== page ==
A crib, a gaggle of baby toys, a poster bearing the 99 names of Allah.
These were the things the killers left behind: mundane ephemera of new parenthood, mundane ephemera of faith. By the time a throng of reporters and random passers-by were allowed into the home, police had taken away the ammunition, the guns, the hard drives. By Friday morning, it was just another messy residential outpost in the endless sprawl of California's Inland Empire.
Two days earlier, the husband and wife who lived here perpetrated the sixth-deadliest mass shooting in modern U.S. history. In the span of about five minutes, more than 75 rounds from the high-powered assault rifles of Syed Farook and Tashfeen Malik left 14 people dead and 21 injured.
A few hours later, the killers were also dead, bringing to a chaotic end the mass shooting, one of an estimated 355 in the United States this year.
On Friday, the FBI officially labeled the shooting a terrorist act. But beyond digital slivers, investigators still struggle to piece together how an introverted environmental inspector and his soft-spoken wife morphed into a pair of indiscriminate killers.
"There's a lot of evidence in this case that doesn't quite make sense," said FBI director James Comey, the man now charged with overseeing a massive homegrown terrorism investigation at a time when looming presidential primaries make for a deeply charged political atmosphere.
The story of what happened in San Bernardino this week is the story of intersecting plagues – Islamist radicalization, political inaction and the ubiquity of guns in the United States.
Lawyers for the family said in a news conference that the pair met through a dating website in 2013. He was a county worker in California, born in Chicago to Pakistani parents. She was born in Pakistan and had spent time in Saudi Arabia. They connected, had shared interests – both were devout Muslims.
A year later, Mr. Farook brought Ms. Malik to the United States on a "K-1," a visa for fiancées of U.S. citizens. Overnight, Ms. Malik's world changed from the conservative social landscape of Saudi Arabia and Pakistan to the endless, mountain-speckled expanse of California.
The Inland Empire, as it is called, is barely the former and not at all the latter. It refers to a network of towns and cities, many of them poor and blue-collar, east of the Los Angeles core.
Scattered throughout the Empire, Mr. Farook's extended family rarely gathered at the small townhouse he rented in Redlands, a city neighbouring San Bernardino. When they did come by to meet Mr. Farook's new wife, they found a woman whose face and hair were covered. She spoke fluent Urdu and broken English. Conservative religious convention meant Mr. Farook's male relatives never saw her face.
It was not just Ms. Malik who kept to herself. Mr. Farook was also quiet. Sometimes, he would speak with his siblings about work – his family says he once told them he was teased by some co-workers about his beard.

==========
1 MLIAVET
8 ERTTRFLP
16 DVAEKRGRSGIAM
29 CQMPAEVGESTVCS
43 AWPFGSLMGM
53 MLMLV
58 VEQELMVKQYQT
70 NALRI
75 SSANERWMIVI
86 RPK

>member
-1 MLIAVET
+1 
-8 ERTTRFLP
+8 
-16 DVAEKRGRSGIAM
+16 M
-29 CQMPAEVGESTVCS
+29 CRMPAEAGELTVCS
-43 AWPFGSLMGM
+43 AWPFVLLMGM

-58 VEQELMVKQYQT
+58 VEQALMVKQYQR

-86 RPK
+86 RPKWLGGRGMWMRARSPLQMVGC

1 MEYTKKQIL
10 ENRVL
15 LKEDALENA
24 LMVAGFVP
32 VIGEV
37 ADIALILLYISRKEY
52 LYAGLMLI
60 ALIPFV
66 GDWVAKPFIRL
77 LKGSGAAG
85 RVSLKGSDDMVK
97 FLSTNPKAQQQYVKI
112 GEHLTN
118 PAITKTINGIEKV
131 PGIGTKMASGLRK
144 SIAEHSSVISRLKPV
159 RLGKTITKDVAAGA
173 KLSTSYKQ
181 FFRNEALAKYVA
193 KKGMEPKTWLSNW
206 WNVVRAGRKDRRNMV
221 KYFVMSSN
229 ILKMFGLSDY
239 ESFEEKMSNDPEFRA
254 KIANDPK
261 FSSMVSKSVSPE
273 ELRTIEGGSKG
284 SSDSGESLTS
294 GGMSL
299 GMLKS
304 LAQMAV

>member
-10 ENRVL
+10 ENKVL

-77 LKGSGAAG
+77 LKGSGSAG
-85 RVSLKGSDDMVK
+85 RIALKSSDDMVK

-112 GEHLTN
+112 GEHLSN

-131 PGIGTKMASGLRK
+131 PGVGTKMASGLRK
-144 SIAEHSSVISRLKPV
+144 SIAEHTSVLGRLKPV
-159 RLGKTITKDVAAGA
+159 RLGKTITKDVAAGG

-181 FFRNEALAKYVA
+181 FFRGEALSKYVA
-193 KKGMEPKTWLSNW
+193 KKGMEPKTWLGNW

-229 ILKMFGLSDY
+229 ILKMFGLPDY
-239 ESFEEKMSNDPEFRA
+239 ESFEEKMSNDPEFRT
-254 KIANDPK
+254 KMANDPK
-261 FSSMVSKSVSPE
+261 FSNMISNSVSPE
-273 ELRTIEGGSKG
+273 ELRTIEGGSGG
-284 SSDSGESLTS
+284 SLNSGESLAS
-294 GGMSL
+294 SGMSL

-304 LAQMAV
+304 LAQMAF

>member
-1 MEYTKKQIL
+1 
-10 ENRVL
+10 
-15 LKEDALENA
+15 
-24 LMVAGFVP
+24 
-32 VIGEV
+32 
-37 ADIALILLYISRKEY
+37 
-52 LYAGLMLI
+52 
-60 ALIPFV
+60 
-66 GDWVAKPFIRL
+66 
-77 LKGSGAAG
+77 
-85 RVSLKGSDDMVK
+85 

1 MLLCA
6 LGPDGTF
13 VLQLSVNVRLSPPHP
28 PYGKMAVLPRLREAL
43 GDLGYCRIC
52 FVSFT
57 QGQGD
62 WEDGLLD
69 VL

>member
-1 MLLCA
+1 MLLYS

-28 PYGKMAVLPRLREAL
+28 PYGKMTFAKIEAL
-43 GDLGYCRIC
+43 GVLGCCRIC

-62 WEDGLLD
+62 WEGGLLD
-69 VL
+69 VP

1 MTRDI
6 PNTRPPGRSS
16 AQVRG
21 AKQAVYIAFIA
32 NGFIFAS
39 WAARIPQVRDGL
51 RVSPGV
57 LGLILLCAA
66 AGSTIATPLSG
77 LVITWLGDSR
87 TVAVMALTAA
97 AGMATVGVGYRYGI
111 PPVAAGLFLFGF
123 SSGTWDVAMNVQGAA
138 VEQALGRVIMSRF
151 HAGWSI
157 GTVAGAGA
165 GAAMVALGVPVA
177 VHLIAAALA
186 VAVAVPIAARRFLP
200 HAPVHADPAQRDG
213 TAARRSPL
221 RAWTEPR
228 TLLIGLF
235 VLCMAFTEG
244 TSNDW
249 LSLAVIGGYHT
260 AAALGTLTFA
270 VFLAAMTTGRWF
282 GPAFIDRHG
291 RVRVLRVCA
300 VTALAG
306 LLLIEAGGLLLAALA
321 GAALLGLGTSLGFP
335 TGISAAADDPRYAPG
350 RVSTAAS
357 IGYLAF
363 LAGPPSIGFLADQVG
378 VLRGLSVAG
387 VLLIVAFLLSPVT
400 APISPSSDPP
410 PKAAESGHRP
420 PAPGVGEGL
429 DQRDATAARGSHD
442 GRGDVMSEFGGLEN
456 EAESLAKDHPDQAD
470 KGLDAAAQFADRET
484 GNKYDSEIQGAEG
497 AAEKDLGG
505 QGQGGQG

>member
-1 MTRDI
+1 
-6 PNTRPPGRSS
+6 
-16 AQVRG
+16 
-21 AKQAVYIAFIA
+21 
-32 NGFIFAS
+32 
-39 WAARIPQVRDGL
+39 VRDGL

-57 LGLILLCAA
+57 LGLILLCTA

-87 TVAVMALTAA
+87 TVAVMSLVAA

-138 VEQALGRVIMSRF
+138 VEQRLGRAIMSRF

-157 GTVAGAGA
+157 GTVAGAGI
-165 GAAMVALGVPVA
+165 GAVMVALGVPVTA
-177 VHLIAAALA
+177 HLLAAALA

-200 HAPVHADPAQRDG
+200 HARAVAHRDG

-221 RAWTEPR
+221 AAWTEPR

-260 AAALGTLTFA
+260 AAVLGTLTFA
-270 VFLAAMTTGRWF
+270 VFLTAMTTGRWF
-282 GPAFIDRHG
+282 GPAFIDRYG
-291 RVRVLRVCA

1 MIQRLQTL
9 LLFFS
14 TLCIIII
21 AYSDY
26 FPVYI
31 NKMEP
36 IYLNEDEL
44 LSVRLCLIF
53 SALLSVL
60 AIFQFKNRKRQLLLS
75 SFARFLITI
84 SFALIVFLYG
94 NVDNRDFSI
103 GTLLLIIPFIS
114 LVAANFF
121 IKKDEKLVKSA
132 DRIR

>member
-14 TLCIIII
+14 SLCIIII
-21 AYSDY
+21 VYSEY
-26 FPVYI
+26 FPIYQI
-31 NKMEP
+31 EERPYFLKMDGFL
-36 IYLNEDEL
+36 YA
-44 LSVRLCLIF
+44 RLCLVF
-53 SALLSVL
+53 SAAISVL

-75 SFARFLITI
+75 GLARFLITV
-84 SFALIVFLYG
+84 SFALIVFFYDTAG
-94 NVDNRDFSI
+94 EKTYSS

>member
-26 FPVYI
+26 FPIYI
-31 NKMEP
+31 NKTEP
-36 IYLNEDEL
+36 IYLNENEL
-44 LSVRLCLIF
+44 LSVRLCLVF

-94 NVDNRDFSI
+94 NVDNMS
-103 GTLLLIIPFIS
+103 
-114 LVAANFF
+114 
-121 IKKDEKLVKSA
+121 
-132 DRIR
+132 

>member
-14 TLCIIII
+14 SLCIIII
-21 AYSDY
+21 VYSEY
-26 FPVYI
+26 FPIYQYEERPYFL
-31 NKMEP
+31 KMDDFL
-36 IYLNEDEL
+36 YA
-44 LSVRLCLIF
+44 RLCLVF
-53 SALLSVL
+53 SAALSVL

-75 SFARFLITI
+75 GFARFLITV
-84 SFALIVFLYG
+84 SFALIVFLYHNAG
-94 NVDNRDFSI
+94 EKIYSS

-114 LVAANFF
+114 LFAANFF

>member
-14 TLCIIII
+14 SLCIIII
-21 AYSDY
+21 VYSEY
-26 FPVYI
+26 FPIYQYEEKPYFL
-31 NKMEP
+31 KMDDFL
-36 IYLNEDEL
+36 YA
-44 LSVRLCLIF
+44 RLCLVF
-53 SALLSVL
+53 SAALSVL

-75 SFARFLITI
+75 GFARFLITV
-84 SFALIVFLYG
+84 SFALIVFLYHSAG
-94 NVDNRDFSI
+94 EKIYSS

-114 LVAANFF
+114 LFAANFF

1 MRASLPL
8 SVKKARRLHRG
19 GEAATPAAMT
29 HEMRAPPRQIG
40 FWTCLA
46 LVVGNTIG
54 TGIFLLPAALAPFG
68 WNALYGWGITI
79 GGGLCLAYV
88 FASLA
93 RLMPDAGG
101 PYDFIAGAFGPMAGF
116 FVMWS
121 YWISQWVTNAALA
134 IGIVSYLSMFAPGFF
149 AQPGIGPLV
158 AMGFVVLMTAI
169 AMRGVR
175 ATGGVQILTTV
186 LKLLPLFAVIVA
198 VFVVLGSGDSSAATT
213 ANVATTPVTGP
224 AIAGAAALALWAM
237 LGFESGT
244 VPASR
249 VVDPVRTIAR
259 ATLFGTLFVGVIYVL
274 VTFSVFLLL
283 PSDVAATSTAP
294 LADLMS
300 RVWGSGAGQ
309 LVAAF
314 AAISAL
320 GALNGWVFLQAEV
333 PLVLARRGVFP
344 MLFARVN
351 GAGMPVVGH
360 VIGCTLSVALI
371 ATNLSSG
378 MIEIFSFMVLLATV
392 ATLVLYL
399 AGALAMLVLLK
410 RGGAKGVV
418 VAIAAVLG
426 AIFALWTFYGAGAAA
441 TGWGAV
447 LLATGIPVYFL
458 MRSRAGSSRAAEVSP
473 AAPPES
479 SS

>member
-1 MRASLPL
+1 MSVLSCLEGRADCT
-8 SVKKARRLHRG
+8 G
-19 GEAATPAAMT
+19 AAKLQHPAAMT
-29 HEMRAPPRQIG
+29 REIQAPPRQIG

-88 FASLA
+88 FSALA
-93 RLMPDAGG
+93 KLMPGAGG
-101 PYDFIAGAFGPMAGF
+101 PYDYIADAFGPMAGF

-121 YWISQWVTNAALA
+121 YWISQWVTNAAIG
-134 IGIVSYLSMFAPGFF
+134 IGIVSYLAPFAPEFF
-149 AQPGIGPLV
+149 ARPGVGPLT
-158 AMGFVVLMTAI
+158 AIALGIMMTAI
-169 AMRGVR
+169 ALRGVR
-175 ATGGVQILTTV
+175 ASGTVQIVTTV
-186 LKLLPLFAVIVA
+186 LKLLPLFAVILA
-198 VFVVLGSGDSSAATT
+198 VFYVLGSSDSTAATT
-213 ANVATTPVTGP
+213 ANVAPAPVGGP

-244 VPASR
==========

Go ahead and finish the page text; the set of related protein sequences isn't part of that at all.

"He was a very isolated, introverted individual," said David Chesley, one of the Farook family's lawyers. "None of the family knew of him as being extreme or aggressive.
"We don't have an explanation."
Around mid-morning on Wednesday, Lieutenant Mike Madden of the San Bernardino police department happened to be driving about a mile away from the Inland Regional Center when he received a call from the dispatcher about an active shooter.
"It's something you're never actually prepared for," he said.
Lieutenant Madden called for backup; soon he rushed into the building.
Moments earlier, the San Bernardino County Department of Public Health had been holding a function in one of the rooms. Now, bodies lay strewn in pools of blood on the floor, the air thick with the stale smell of gunpowder and the screams of the wounded.
"When you go into a crime scene like that, it's one of the most heinous things you could ever see," said David Bowdich, who heads the FBI's Los Angeles office. "It's horrific."
The 14 dead represent, in many ways, a microcosm of California's ethnically and religiously diverse suburbs: Juan Espinoza, who moved to southern California from Mexico; Tin Nguyen, who came from Vietnam; Bennetta Betbadal, who at 18 fled to the United States to escape religious persecution in Iran.
Aided by tips from some of the shooting victims, police spotted the duo in nearby Redlands. A subsequent car chase ended just a few miles from the site of the original shooting. After a fierce firefight, both Mr. Farook and Ms. Malik were dead.
Initially, international attention focused on how the two managed to get their hands on so many weapons. But by Thursday, attention shifted to the thorny, still-unanswered question of whether the crime was a direct Islamic State attack on the United States.
In the most bizarre moment of a frequently bizarre press conference on Friday, Mr. Chesley sought to play down Ms. Malik's reported pro-Islamic State comments online, saying that, just because someone looks at something on the Internet, it doesn't mean they support it. "I've checked out a Britney Spears post, and I hate Britney Spears' music," he said.
Mr. Farook's relatives, who say they have received death threats, have deleted their online presence. The couple's six-month-old baby is with Child Protective Services; the family hopes Mr. Farook's older sister will be able to take custody.
Meanwhile, in the 48 hours after the mass shooting, the now-familiar machinery of post-shooting grief, guilt and anger kicked into gear.
At a memorial service at a San Bernardino sports stadium on Thursday night, residents of all faiths and backgrounds gathered, candles in hand, to weep and to comfort one another. San Bernardino, a relatively poor city whose government has long struggled to stay afloat financially, became the latest U.S. municipality to vow resilience.
"Though we are a bankrupt city, and now a terrorized city, we will not be beaten," City Attorney Gary Saenz said.